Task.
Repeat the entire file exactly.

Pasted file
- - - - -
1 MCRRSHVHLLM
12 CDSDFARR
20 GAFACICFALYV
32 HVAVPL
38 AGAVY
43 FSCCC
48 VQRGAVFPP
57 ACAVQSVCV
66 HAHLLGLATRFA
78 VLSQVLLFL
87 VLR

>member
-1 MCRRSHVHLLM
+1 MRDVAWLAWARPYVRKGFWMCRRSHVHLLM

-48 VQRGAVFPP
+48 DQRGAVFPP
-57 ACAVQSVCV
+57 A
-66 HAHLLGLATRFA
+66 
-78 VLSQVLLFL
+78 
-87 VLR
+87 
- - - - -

1 MCRRSHVHLLM
12 CDSDFARR
20 GAFACICFALYV
32 HVAVPL
38 AGAVY
43 FSCCC
48 VQRGAVFPP
57 ACAVQSVCV
66 HAHLLGLATRFA
78 VLSQVLLFL
87 VLR

>member
-1 MCRRSHVHLLM
+1 MRDVAWLAWARPYVRKGFWMCRRSHVHLLM

-48 VQRGAVFPP
+48 DQRGAVFPP
-57 ACAVQSVCV
+57 A
-66 HAHLLGLATRFA
+66 
-78 VLSQVLLFL
+78 
-87 VLR
+87 